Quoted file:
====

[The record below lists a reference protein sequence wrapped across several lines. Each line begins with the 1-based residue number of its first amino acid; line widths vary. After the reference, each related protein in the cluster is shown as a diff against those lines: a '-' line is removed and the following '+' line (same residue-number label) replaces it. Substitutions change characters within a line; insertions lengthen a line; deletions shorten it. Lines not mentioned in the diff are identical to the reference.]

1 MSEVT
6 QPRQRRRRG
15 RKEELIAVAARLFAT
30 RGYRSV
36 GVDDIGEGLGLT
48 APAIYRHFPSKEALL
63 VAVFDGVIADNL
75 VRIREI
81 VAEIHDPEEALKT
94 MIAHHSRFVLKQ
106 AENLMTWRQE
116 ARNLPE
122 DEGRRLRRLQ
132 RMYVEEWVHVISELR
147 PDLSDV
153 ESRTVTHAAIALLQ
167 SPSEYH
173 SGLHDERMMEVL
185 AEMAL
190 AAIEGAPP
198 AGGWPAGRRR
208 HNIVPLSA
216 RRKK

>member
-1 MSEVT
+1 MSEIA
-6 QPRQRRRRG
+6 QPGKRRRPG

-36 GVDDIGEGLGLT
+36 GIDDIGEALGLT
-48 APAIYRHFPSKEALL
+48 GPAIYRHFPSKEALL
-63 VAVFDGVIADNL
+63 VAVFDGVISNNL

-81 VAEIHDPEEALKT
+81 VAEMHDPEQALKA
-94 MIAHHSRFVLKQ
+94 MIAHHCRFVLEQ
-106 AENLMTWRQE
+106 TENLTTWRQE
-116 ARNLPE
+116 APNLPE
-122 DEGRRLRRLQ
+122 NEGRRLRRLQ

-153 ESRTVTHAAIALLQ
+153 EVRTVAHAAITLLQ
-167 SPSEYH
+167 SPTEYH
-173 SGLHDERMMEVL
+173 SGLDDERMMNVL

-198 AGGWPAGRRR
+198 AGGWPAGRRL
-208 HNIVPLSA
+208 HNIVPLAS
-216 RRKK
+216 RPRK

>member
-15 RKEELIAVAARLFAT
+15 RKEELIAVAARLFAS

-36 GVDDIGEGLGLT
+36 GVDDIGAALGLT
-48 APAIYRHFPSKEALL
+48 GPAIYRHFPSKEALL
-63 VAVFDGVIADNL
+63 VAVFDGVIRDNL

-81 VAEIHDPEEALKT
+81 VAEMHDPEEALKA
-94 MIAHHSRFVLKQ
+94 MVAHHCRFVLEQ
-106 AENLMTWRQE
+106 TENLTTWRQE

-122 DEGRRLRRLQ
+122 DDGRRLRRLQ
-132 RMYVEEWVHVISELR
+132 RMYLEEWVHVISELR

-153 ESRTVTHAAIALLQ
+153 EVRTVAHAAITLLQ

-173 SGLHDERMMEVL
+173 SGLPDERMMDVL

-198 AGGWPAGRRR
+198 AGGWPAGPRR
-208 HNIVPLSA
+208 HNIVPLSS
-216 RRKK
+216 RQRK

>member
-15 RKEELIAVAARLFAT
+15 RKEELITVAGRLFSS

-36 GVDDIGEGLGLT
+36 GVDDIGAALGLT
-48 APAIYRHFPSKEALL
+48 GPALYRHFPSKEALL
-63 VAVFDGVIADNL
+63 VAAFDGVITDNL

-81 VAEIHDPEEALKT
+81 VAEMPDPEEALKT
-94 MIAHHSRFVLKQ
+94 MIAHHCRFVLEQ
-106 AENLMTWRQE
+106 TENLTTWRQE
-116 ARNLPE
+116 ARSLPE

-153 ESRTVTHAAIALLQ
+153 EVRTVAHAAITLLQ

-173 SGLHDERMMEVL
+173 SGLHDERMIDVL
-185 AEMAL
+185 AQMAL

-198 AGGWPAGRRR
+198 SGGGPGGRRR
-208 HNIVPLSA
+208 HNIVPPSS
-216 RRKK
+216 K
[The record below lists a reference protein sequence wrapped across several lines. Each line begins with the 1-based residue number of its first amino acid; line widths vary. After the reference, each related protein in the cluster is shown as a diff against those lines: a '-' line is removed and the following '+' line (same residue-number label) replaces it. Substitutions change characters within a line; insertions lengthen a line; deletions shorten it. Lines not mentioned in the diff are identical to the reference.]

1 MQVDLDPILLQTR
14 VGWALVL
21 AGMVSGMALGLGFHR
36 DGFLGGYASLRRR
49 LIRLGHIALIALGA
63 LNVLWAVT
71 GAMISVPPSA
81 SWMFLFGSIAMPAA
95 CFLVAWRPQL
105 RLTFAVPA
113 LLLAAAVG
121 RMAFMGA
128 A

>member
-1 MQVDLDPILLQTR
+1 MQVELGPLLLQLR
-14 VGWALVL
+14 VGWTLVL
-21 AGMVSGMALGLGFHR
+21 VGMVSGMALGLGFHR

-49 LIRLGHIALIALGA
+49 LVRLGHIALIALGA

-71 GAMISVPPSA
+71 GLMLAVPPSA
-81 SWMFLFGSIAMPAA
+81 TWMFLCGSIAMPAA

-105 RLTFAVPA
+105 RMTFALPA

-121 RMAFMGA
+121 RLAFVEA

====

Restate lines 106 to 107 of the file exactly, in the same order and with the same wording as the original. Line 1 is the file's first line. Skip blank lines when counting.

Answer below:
-173 SGLHDERMMEVL
+173 SGLHDERMIDVL